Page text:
Harvard rescinds acceptance letters after obscene posts in chat room

Freshmen hopefuls had their acceptances rescinded after sharing lewd and racist photos in an online chat room

Published June 5, 2017 2:36PM (EDT)

 (AP Photo/Charles Krupa, File)
(AP Photo/Charles Krupa, File)

At least 10 hopeful would-be freshmen won't be attending the Harvard this fall, after the university found that the students traded sexually explicit and racist images in a private chat room.

The student newspaper, the Harvard Crimson, reported that the messages were exchanged in a private Facebook group for incoming freshmen which was, at one point, titled “Harvard memes for horny bourgeois teens.”

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The comments and images referred to child abuse as sexually arousing, joke about sexual assault and the Holocaust, and one messaged referred to the hypothetical hanging of a Mexican child as "pinata time."

The Crimson cites multiple members of the incoming class of freshmen, one of whom said that his acceptance had been revoked following the messages. The university notified the students that their acceptances had been revoked in April.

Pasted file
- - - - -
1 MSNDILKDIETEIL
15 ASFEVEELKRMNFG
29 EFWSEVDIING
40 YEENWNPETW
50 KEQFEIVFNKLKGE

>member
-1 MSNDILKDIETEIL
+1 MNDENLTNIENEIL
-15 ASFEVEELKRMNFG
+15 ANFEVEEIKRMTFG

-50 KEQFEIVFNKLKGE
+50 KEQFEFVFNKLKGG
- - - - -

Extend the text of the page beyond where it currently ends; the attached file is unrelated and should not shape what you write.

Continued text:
University officials have not yet commented on the situation.

"We do not comment publicly on the admissions status of individual applicants," Harvard spokeswoman Rachael Dane said.

Harvard University policy allows for acceptance to be revoked in certain circumstances, including if students fail to graduate high school, are shown to have lied on their applications or take part in conduct that "brings their honesty, maturity or moral character into question."

According to the Crimson, one original Facebook group was started as a way for incoming students to share similar interests. From there, a second group was started that was "more R-rated." It was in this group that things turned "dark." One student, whose acceptance was not revoked, described it as "a just-because-we-got-into-Harvard-doesn’t-mean-we-can’t-have-fun kind of thing.”

As it turns out, just because they got into Harvard, doesn't mean they can't get kicked out.

Harvard's decision to revoke the students acceptance comes as universities and colleges across the country are cracking down on sexual assault and harassment.





By Katie Serena

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